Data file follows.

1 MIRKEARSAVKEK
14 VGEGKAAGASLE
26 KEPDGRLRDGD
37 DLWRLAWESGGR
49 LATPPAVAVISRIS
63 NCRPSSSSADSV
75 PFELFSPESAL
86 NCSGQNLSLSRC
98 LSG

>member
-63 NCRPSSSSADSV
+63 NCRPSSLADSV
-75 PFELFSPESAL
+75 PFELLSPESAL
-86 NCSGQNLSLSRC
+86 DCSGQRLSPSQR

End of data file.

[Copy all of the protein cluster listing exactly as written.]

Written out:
1 MIRKEARSAVKEK
14 VGEGKAAGASLE
26 KEPDGRLRDGD
37 DLWRLAWESGGR
49 LATPPAVAVISRIS
63 NCRPSSSSADSV
75 PFELFSPESAL
86 NCSGQNLSLSRC
98 LSG

>member
-63 NCRPSSSSADSV
+63 NCRPSSLADSV
-75 PFELFSPESAL
+75 PFELLSPESAL
-86 NCSGQNLSLSRC
+86 DCSGQRLSPSQR